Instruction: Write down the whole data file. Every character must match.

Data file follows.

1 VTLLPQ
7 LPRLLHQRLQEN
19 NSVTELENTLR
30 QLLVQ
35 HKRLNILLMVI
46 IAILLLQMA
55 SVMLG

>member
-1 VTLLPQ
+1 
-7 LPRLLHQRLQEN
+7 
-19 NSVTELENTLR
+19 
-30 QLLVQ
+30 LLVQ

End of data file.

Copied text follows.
1 VTLLPQ
7 LPRLLHQRLQEN
19 NSVTELENTLR
30 QLLVQ
35 HKRLNILLMVI
46 IAILLLQMA
55 SVMLG

>member
-1 VTLLPQ
+1 
-7 LPRLLHQRLQEN
+7 
-19 NSVTELENTLR
+19 
-30 QLLVQ
+30 LLVQ